The name of Platerías given to the south transept entrance of the cathedral of Santiago de Compostela is generally considered to refer to the silversmiths whose stalls proliferated on the square below, selling trinkets to pilgrims. The basilica was an integral part of the urban topography of the town of Compostela and the two arms of its transepts connected the pilgrimage with the city as though it were a street.
Accordingly, there have been suggestions that the name Plateriás derives from the Latin word “platea”, meaning a public way and which by the medieval period had come to indicate a location where judicial ceremonies were performed. This was indeed the function of the space immediately in front of the south transept doors.
At the end of the eleventh century large scale sculptural ensembles began to be introduced over the doorways of Romanesque churches. In a practice long abandoned since the end of Antiquity, such images placed within the hemicycle formed between the lintel and arch over a doorway and known as a tympanum were now being revived.
Controversy still exists with regard to the dating of these first large Romanesque programmes. Saint Sernin de Toulouse begun in 1070 at the eastern end, did not feature a carved portal relief at the south transept entrance. However by the time construction reached a second portal further west along the nave, a large scale relief was included. The tympanum of the Ascension of the Porte de Miegeville is a brilliantly accomplished work of sculpture and architecture with a fully realised iconographic programme. It is generally considered to have been created in the first half of the first decade of the twelfth century.
In contrast, the double reliefs of the Puerta de las Plateriás believed to date from 1101, seem far less successful. It may be that the deficiencies of the tympana are due to poor planning and craft and that the technical problems of fitting sculpted stone slabs into the inherently problematic area afforded by a tympanum had not been fully considered. The result is a seemingly confused arrangement of differing styles and materials lacking any obvious coherent thematic significance.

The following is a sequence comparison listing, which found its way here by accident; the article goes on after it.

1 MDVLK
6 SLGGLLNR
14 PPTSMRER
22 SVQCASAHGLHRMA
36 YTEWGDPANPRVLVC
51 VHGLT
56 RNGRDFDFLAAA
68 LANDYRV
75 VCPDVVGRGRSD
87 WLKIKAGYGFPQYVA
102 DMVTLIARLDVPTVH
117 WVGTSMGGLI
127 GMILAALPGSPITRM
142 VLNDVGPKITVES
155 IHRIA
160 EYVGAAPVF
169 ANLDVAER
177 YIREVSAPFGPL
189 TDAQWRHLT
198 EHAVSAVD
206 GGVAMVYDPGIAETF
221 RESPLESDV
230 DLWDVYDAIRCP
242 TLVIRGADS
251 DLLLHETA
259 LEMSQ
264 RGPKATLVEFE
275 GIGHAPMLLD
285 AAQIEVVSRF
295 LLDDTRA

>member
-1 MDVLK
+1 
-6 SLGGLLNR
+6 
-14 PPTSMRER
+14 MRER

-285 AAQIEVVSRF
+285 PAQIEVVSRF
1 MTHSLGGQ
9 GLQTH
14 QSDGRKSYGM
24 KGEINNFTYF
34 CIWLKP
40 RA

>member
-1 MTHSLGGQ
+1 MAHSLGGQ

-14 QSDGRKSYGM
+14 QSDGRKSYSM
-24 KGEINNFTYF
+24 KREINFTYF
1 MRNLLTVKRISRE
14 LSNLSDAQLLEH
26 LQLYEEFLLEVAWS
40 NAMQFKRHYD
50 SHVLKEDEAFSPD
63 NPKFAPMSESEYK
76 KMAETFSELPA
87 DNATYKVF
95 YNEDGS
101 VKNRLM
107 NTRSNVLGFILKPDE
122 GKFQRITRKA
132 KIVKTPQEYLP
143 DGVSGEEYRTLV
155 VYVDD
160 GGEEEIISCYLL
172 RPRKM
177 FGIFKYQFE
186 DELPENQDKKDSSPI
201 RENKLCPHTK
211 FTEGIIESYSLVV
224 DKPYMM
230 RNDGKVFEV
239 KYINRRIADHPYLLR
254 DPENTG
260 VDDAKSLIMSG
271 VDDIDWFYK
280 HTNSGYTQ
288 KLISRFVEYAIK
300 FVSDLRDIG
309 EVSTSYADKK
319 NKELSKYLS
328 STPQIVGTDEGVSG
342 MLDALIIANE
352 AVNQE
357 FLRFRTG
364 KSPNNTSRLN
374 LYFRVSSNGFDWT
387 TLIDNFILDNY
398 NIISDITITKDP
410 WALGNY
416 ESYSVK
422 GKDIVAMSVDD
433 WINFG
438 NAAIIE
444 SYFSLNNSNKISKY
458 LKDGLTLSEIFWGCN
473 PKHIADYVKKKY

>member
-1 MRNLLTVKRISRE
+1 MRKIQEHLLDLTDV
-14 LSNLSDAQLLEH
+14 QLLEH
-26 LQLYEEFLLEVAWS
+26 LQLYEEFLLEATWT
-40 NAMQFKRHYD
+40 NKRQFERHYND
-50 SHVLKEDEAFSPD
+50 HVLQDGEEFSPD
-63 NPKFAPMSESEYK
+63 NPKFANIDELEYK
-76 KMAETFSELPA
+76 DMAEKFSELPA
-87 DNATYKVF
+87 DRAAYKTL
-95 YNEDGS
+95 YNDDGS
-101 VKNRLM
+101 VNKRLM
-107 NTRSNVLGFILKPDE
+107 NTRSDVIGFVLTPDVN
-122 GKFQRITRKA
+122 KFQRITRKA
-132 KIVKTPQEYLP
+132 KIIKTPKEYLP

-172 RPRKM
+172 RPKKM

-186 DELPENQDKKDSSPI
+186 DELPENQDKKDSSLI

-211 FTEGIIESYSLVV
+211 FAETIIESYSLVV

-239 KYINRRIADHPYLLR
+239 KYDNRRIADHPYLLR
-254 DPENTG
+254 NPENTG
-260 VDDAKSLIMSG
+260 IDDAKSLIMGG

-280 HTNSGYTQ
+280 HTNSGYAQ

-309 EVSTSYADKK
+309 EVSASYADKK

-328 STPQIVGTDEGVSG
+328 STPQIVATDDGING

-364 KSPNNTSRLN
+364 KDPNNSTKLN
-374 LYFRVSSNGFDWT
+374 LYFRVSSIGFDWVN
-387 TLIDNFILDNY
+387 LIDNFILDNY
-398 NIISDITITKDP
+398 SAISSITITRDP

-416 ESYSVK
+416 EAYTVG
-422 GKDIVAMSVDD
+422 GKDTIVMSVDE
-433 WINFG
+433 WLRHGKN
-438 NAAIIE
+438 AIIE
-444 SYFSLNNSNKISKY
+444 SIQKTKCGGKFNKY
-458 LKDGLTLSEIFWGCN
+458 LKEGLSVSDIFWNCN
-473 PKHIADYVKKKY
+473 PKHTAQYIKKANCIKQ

Furthermore, the apparent confusion of the sculptural arrangements cannot be ascribed to the depredations of long centuries, since the description provided in the Pilgrim’s Guide is remarkably true to what remains to this day.
This is because major revisions had already been effected within the first decade of the initial work.
Biblio: Santiago de Compostela in the time of Diego Gelmirez, Barbara Abou-El-Haj, Gesta XXXVI/2 1997
Reading Romanesque Sculpture: The Iconography and Reception of the South Portal Sculpture at Santiago de Compostela, Karen Rose Mathews, Gesta XXXIX/1 2000
The Romanesque Cathedral of Santiago de Compostela: A Reassessment, Christabel Watson, BAR International Series 1979-2009
The Codex Calixtinus as an Art-Historical Source, S Moralejo in John Williams / Alison Stones The Codex Calixtinus and the Shrine of St. James 1992
Manuel Castiñeiras: Didacus Gelmirez, Patron of the arts. Compostela’s long journey: From the periphery to the centre of Romanesque art. Compostela and Europe : the story of Diego Gelmírez.Milano : Skira, c2010.
Topographie Sacrée, Liturgie Pascale et Reliques dans les grands centres de pèlerinage: Saint-Jacques-de-Compostelle, Saint-Isidore-de-Léon et Saint-Étienne-de-Ribas-de-Sil, Manuel Antonio Castiñeiras González, Les Cahiers de Saint-Michel de Cuxa, XXXIV, 2003
The Basilica in Compostela and the way of Saint James, John Williams, Compostela and Europe : the story of Diego Gelmírez.Milano : Skira, c2010.